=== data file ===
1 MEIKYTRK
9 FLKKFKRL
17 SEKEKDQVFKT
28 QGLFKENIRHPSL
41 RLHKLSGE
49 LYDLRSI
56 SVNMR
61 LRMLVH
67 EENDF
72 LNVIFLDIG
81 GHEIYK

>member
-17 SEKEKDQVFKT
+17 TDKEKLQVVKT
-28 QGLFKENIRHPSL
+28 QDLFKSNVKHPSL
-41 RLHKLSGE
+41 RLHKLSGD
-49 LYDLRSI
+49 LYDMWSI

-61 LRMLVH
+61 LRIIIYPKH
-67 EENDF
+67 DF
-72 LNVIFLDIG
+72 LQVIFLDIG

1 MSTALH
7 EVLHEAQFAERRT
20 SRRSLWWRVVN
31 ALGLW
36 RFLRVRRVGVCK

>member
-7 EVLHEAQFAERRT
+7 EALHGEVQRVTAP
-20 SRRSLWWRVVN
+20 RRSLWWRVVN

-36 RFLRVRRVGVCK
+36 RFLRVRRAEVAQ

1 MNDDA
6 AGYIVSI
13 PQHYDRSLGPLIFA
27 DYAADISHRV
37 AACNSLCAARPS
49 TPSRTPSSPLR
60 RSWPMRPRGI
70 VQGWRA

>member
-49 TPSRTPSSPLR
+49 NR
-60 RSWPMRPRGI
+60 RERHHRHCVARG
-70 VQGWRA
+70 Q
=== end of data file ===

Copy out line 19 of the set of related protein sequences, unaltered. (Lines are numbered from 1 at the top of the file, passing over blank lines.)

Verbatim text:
-49 LYDLRSI